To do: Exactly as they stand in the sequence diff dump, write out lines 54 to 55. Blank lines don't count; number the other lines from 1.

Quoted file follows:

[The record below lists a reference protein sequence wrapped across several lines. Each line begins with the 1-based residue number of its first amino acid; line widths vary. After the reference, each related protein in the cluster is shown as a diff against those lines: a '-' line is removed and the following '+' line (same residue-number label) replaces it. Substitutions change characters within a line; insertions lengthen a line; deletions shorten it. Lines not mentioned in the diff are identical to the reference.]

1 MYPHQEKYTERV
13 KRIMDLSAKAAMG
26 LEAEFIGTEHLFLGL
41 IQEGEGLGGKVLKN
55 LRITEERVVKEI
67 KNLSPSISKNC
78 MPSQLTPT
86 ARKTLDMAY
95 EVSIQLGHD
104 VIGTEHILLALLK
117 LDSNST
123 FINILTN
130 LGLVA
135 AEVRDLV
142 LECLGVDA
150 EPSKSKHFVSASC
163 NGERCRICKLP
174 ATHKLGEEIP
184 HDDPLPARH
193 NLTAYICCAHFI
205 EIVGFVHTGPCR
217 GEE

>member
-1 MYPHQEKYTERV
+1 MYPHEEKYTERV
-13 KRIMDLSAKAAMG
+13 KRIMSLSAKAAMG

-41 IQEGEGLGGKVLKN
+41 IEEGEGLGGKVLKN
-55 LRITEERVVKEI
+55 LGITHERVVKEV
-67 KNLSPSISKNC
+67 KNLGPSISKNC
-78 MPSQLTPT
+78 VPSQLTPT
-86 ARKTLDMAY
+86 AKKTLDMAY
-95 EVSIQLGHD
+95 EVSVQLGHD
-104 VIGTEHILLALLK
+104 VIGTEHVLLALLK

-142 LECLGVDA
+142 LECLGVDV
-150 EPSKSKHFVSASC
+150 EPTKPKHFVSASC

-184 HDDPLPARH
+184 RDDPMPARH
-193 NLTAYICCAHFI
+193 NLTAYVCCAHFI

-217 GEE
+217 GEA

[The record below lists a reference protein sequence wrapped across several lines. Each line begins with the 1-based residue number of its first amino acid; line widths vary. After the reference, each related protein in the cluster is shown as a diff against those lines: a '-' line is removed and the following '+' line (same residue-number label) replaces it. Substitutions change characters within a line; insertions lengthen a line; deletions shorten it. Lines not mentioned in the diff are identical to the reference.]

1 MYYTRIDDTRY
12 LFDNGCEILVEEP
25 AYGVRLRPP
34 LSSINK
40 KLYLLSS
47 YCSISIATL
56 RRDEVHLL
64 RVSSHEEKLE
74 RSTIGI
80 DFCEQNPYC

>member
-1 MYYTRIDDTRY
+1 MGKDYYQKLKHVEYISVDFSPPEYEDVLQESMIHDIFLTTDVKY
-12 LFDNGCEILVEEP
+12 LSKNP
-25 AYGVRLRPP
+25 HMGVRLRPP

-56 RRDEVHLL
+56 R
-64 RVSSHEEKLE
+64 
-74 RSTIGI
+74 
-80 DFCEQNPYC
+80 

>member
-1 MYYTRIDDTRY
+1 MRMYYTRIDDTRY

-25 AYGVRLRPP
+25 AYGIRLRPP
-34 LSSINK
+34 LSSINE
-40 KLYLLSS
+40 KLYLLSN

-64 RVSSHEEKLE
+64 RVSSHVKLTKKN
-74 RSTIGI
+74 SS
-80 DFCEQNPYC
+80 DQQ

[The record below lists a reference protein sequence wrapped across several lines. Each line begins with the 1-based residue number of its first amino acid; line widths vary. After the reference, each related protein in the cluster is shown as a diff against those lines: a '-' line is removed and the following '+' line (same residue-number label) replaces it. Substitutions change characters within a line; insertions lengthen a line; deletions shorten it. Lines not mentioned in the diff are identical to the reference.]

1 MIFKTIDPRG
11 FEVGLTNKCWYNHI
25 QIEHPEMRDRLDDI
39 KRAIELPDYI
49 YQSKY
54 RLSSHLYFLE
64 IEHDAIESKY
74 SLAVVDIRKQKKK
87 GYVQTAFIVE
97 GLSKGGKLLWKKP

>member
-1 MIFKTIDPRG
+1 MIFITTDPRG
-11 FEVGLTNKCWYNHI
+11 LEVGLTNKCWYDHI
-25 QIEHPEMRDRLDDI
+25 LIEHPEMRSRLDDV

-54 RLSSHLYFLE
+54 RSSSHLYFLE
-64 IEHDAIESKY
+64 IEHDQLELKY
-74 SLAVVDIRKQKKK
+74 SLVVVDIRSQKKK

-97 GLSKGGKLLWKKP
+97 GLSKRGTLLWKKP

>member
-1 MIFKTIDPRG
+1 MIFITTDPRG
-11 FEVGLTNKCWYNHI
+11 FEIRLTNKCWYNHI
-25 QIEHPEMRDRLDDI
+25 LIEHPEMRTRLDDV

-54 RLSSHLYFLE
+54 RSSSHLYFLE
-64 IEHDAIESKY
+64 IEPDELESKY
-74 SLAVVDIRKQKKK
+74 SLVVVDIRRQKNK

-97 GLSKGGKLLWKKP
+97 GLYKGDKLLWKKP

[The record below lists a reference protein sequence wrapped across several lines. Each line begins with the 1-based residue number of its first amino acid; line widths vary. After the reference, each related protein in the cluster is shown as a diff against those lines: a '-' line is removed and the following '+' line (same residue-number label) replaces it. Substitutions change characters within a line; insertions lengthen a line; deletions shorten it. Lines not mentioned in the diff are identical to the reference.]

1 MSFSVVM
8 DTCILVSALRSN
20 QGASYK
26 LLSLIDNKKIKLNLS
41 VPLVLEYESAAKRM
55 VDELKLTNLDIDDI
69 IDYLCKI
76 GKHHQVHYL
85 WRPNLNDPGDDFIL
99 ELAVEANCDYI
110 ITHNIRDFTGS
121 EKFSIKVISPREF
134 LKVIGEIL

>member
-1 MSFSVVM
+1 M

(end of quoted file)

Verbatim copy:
1 MYYTRIDDTRY
12 LFDNGCEILVEEP